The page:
Best book gifts for those who want to change the world…

So there have been the studies released this year about the demise of books and reading, but curling up by the fire scrolling through text on a laptop or iPhone doesn’t seem to have the same appeal of settling in with a book on those Colorado days when it really, really doesn’t make sense to go out unless you are near a ski slope. And books are such a great holiday gift.

Here are three that I’ve read this year and highly recommend: Momentum: Igniting Social Change in the Connected Age, by Allison Fine. I’m on the Terry McAdams Book Committee of the Alliance for Nonprofit Management, which annually selects the “nonprofit” book of the year (and means that I get to read 30–32 books on these topics each year!). This quickly surfaced as 2007’s top pick: For those of us who aren’t quite sure how these new social networking and other online tools are supposed to help us in advocacy and fundraising, this book helps us figure that out. More important, Fine lays out how new online tools and media can bring social change to scale.

Encore: Finding Work That Matters in the Second Half of Life, by Marc Freedman. The most fun part of my work at JVA this year was working with the Rose Community Foundation on the Boomers Leading Change initiative, essentially looking at: How do we change the view of “retirement?” How do we harness the wisdom and energy of baby boomers in this next phase of their lives toward social change? And one of the most interesting parts of this very fun work was having dinner with Marc Freedman, who is the champion of this new idea, that as we get older we can celebrate not freedom from work, but freedom to work—work that has meaning for us. If you have a friend or colleague who is baby-boomer age thinking about what he or she is going to do next, buy them this book. If you are baby-boomer age thinking about what you are going to do next, buy this book. The case studies are inspiring and will make you think: What do I want to do next?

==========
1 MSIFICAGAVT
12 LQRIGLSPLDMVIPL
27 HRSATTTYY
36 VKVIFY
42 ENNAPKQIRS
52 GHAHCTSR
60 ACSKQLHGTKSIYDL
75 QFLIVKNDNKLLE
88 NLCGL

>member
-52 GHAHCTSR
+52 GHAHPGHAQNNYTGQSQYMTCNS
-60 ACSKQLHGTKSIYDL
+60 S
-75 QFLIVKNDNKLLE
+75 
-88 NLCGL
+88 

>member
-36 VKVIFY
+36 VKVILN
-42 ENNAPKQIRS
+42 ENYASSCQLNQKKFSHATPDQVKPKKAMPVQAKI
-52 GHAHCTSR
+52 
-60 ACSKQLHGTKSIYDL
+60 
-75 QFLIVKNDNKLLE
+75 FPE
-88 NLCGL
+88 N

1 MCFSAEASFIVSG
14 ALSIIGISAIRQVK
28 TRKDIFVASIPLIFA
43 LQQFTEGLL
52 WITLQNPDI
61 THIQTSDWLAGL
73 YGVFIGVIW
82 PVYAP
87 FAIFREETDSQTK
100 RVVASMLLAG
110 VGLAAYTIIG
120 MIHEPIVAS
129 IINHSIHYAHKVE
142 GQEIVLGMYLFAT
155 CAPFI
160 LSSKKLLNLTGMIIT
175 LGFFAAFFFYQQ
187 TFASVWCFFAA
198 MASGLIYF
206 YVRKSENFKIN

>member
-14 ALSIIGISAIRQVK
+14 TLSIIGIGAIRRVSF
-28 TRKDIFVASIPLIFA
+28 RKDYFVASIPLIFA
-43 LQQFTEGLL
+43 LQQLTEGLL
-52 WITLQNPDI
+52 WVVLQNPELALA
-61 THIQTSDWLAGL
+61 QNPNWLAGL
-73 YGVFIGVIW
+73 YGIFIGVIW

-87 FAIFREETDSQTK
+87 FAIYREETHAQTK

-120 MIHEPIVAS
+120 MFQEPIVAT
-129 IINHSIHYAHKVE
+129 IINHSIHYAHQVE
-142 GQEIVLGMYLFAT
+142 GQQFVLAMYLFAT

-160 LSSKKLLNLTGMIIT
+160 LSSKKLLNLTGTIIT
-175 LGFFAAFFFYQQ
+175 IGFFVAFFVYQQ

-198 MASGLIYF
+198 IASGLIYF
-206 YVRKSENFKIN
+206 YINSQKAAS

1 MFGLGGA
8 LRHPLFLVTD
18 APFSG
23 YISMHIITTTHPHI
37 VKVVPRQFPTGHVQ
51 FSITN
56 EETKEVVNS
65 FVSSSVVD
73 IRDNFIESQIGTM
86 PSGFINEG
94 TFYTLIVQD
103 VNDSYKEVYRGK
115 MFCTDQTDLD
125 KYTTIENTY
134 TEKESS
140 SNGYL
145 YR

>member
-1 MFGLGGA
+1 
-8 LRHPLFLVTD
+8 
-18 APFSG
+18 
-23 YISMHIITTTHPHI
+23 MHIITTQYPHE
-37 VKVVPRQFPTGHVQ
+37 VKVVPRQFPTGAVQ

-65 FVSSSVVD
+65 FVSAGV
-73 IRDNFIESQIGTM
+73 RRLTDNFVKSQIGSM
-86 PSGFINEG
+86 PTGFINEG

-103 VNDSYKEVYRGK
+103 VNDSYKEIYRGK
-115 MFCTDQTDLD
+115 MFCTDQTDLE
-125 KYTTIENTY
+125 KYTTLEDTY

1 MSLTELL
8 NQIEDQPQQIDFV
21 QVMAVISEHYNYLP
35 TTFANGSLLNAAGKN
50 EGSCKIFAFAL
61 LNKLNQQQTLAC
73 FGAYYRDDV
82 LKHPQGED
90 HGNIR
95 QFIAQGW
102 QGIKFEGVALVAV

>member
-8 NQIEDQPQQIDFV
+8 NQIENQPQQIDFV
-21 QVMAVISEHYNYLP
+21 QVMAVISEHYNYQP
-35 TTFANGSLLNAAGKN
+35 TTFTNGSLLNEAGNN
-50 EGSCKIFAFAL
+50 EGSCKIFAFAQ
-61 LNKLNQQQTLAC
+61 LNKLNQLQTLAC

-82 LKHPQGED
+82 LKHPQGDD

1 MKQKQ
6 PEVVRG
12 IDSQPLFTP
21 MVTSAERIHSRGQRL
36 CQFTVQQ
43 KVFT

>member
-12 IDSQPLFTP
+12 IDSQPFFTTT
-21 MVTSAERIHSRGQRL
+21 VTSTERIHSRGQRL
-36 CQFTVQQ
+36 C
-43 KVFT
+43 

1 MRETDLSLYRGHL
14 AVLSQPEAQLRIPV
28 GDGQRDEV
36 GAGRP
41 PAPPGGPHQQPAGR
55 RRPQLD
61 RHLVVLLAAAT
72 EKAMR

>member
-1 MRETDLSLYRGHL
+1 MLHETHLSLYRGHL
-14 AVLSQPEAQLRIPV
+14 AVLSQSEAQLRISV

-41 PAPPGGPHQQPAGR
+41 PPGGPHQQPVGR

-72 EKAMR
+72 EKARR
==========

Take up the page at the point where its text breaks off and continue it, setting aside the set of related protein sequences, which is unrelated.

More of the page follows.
How to Change the World: Social Entrepreneurs and the Power of New Ideas, by David Bornstein. In February, several of us from JVA headed out on a road trip to Albuquerque, New Mexico, to be trained in the social enterprise curriculum developed by the National Center of Social Entrepreneurs. We read this book en route.  This collection of stories of social entrepreneurs will make your new year’s resolution clear: I want to do something like this.

An interesting (and scary!) gift idea: combine these books. Give your favorite boomer looking for change Encore and How to Change the World, with the instructions to read Freedman first, then Bornstein.

Let us know what happens… All the best for a wonderful holiday season! Janine Vanderburg

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